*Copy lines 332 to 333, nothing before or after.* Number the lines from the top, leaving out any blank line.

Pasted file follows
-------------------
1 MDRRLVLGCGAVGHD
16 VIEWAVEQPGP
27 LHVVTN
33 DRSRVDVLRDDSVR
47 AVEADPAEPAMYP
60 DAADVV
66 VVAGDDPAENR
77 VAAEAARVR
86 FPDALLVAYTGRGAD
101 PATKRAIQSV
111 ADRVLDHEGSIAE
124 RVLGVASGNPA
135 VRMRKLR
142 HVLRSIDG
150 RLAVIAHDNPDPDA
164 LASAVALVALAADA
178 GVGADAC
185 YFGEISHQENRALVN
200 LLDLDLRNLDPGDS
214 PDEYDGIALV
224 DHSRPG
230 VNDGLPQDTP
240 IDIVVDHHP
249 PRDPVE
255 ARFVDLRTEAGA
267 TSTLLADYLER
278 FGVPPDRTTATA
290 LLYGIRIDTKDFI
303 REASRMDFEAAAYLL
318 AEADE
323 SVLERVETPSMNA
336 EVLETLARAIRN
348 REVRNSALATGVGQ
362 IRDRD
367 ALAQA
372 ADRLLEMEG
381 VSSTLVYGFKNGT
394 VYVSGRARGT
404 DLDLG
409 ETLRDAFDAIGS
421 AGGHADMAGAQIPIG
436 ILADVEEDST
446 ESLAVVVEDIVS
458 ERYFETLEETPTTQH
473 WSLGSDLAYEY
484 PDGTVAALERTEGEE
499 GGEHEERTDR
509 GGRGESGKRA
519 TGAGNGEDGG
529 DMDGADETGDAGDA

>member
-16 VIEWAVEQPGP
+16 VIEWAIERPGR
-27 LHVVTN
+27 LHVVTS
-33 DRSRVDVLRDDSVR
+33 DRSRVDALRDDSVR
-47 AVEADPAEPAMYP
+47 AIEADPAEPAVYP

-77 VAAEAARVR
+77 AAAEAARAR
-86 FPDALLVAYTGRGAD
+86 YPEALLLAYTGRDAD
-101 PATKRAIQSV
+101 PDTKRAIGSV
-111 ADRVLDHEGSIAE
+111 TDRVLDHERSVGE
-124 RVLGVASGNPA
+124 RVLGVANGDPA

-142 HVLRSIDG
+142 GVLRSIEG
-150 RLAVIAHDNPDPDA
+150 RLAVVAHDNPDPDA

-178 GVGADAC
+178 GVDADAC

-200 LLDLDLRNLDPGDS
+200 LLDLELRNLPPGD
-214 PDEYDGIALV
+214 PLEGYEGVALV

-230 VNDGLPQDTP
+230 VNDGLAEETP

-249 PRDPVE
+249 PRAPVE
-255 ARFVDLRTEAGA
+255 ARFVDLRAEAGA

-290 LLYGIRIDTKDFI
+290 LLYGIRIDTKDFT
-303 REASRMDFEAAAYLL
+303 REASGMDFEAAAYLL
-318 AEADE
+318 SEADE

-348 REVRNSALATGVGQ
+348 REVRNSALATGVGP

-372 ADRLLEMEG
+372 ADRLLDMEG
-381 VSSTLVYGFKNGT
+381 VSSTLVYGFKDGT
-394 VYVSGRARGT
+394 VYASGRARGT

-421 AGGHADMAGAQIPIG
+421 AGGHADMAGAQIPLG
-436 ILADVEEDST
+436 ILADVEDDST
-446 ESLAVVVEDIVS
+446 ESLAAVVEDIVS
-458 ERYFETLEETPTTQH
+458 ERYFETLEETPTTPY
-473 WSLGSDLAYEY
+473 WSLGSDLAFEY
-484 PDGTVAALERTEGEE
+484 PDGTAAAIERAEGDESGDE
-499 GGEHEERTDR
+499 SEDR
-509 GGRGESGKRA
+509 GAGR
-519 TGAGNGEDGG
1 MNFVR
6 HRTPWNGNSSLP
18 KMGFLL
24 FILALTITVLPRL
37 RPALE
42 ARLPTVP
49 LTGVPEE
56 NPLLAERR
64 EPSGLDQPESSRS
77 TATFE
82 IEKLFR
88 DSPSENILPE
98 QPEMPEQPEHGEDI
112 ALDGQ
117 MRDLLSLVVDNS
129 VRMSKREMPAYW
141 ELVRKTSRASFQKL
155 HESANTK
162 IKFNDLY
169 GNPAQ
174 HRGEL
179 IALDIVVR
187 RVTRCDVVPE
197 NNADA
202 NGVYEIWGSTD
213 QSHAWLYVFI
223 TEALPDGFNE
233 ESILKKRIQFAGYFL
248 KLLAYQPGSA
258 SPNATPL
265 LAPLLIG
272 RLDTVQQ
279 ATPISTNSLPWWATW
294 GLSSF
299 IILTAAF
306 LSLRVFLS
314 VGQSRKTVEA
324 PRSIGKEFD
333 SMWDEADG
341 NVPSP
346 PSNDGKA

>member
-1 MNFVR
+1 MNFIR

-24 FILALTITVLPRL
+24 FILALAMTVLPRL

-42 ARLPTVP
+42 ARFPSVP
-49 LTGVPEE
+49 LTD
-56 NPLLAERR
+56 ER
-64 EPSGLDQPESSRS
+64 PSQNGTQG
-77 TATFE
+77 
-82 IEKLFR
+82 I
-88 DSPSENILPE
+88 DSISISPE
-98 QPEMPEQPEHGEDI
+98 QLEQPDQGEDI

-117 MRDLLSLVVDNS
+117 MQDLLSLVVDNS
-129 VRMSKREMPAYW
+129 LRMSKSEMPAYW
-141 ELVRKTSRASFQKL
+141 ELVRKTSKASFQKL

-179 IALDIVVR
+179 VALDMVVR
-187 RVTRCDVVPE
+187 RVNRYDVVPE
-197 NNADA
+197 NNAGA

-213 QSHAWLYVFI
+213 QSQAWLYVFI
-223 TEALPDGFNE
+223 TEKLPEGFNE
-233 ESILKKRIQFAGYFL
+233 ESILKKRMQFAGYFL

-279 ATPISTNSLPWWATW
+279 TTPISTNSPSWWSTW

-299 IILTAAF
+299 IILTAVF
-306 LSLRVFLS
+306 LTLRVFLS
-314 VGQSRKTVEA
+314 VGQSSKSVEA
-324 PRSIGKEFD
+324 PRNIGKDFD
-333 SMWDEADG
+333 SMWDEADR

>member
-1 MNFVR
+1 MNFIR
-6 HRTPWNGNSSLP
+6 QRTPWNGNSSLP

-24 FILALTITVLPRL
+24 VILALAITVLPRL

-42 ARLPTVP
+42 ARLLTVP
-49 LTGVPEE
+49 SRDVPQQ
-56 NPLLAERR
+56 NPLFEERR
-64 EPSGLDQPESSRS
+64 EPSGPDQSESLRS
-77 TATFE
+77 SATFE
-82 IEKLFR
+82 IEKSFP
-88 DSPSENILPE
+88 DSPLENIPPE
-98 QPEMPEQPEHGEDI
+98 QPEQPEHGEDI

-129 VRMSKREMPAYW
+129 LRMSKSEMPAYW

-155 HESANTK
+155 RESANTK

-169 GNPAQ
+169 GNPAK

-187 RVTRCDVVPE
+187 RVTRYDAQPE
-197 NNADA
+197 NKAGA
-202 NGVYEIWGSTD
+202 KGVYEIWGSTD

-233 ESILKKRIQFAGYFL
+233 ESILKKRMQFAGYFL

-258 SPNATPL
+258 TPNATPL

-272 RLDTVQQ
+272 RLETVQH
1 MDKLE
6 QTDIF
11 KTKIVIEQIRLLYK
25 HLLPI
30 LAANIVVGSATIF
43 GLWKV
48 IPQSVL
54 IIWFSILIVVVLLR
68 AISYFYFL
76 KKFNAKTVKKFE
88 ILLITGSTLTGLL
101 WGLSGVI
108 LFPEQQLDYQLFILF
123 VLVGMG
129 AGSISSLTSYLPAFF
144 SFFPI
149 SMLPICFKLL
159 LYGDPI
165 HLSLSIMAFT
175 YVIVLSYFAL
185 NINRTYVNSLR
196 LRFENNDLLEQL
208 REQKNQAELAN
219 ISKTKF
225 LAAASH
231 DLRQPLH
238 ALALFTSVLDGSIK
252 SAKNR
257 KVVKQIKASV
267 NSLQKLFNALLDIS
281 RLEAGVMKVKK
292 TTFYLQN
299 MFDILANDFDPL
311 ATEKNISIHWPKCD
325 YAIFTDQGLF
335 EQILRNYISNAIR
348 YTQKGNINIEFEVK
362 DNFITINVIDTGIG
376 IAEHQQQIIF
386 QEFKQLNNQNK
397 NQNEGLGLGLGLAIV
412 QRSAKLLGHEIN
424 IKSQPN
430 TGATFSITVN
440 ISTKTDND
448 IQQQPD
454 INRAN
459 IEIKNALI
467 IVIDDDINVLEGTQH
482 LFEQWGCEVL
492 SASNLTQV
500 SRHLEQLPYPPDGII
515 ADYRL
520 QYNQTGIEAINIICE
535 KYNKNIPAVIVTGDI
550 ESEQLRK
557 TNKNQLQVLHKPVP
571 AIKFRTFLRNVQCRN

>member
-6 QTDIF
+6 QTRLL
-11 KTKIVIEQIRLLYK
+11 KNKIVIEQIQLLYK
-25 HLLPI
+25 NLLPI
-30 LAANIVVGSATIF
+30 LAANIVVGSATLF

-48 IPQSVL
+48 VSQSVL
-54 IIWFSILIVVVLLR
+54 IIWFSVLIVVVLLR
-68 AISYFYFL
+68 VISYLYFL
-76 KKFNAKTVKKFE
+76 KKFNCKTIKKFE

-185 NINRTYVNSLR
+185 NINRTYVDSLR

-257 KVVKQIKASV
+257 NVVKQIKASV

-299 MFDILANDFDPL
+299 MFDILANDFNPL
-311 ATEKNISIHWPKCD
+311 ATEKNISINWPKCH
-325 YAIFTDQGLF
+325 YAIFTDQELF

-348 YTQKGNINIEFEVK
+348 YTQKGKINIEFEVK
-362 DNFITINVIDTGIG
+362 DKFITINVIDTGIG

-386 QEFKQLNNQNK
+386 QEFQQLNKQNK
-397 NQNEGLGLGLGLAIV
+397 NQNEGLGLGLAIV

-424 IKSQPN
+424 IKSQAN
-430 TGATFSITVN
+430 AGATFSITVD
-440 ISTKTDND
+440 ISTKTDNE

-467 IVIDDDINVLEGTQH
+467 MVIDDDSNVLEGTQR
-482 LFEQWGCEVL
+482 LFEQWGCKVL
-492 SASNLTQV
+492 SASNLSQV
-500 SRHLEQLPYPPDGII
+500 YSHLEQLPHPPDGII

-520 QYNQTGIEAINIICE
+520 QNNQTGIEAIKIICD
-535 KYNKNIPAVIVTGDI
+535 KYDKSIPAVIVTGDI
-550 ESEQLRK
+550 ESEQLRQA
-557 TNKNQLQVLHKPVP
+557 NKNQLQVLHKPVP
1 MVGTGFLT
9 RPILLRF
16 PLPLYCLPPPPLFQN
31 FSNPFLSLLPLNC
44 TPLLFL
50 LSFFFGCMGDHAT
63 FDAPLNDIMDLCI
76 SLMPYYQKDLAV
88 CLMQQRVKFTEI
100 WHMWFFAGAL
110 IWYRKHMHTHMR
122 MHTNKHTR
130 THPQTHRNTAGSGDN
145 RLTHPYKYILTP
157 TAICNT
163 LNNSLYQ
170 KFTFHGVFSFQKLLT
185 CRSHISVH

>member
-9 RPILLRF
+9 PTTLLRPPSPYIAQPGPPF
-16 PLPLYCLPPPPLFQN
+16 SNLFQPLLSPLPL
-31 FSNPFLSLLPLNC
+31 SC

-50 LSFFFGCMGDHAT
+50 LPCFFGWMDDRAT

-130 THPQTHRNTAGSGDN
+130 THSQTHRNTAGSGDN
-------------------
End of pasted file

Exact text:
+311 ATEKNISINWPKCH
-325 YAIFTDQGLF